Expert Parenting

I'm always chuffed to be asked by childcare magazines to provide expert comments on parenting. I view it as a perk of the job because I love to give my opinion on things, as my husband can testify



Chance to be creative on my CV

What makes me an expert I hear you ask? That's a very good question. Apparently being a director of a childcare company and being a working mum qualifies me for this role.

Seems like a bit of a stretch, but I'm not complaining. I can now put Parent & Childcare Expert on my CV. That can replace my only other achievement, which was winning the 100m Backstroke Championship when I was 11. Now that I'm 43, it was getting a bit embarrassing that this was the only notable thing I've done in my entire life.

What my son says I do best

So now I can say I'm a parenting expert. That's a bit of joke, though isn't it? Because who am I to say what is right or wrong when it comes to parenting, particularly as I seem to get it wrong most of the time myself.

I seem to spend a whole lot of time shouting, which I'm pretty sure is not what you're supposed to do. In fact that was one of the things my son said in his class when he was asked what his mum did best - shouting.

Admittedly he couldn't draw upon many other parenting skills when it comes to his mum - baking (no); sewing (absolutely not); crafts (disastrous).

However, he did point out to me when he came home that I'm very good at Lego, I can read, I always smell nice and I've got very good "trampolines" (not going to spell out what that is but suffice to say he seems to have his father's tastes).

Helicopter parenting - what's that?

I also can't be much of an expert when I had no idea what "helicopter parenting" was. Neither had I heard of "snow plough" parenting.

Apparently these are various methods of parenting that modern families now apply. I had to Google them. Helicopter parents apparently pay extremely close attention to a child's experiences and problems, particularly at school.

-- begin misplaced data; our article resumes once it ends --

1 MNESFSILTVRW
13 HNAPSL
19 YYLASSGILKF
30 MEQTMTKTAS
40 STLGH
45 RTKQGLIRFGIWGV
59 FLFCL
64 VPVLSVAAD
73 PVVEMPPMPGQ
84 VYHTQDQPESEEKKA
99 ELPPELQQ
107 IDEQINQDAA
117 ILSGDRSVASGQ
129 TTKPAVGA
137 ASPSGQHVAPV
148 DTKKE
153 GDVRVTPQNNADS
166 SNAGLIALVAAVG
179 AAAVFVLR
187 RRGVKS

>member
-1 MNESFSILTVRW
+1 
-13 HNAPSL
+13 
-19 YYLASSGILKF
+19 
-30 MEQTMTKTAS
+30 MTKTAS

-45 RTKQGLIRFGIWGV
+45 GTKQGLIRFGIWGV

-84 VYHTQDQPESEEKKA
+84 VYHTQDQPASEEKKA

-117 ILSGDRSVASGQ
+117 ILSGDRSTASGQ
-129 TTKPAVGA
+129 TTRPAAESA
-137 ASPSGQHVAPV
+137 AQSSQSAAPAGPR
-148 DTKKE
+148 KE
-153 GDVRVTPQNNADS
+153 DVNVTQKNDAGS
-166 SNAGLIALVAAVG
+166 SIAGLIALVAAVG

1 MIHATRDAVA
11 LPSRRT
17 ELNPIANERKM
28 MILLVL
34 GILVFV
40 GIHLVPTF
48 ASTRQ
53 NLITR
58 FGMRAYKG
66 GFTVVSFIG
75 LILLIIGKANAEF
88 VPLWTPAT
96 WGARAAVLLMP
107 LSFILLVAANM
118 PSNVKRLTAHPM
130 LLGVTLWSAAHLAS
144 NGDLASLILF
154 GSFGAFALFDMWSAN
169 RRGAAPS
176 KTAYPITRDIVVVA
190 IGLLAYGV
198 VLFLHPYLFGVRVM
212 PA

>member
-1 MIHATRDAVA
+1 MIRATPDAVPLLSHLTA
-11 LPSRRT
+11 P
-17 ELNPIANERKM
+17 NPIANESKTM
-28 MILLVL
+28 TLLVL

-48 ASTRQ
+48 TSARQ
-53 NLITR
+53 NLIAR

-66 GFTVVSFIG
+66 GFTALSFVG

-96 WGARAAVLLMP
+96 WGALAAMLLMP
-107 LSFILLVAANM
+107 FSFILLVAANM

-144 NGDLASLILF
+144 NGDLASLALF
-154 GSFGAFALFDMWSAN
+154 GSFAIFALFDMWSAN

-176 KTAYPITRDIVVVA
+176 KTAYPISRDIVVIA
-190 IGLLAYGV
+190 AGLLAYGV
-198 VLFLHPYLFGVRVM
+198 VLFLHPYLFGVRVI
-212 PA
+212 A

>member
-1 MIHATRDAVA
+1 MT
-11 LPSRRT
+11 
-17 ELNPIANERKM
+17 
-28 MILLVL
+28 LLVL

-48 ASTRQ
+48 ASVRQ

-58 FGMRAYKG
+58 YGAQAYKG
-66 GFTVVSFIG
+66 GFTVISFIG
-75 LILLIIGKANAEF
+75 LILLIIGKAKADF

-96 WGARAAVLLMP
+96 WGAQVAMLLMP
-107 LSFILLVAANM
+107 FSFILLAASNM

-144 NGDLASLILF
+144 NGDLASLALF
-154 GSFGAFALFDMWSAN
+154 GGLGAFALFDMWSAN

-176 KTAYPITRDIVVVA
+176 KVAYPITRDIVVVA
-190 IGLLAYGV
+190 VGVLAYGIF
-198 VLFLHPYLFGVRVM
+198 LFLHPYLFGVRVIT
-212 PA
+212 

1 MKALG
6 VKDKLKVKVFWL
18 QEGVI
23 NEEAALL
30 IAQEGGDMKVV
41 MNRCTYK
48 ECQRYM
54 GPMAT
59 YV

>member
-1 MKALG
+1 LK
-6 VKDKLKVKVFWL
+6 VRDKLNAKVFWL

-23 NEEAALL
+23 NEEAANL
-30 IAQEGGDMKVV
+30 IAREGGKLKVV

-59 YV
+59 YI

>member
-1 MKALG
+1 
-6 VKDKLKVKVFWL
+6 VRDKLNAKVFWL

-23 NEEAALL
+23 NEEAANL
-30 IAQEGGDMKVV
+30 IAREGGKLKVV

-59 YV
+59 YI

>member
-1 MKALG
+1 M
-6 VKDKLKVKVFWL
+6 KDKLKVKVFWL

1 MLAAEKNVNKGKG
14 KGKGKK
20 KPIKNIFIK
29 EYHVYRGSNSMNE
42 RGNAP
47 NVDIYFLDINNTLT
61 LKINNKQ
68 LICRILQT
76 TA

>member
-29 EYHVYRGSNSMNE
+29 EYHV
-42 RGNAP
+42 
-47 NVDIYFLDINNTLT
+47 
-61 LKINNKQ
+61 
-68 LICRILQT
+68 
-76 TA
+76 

I think we used to call this interfering didn't we?

Snow plough parenting is where the parent tries to clear every obstacle from their children's paths in an effort to set them up for success - effectively you solve all of their problems for them so they are incapable of doing so themselves in later life.

Apparently there is also minimalist parenting, tiger parenting and non parenting (I think someone made that up - surely that just means you don't have kids?).

How to raise your children

Anyway the point I'm trying to make, and haven't successfully done so at all, is that who am I, or who is anyone, to tell others how to raise their children?

There is no right or wrong method (apart from of course the very obvious wrong methods that end up in court or social services).

Most parents, particularly ones that I know, do what they can to bring up their children, with the love, time and money available to them.

No-one gets it right all of the time

Love is always there, but time and money aren't always so readily available, so you adapt. No-one gets it right all of the time. But what you certainly don't need is someone like me telling you what to do.

And apparently neither did a childcare magazine - they passed me up for another so-called 'expert'. Time to re-think that CV again...

Amanda Coxen, Working Mum and Tinies Director

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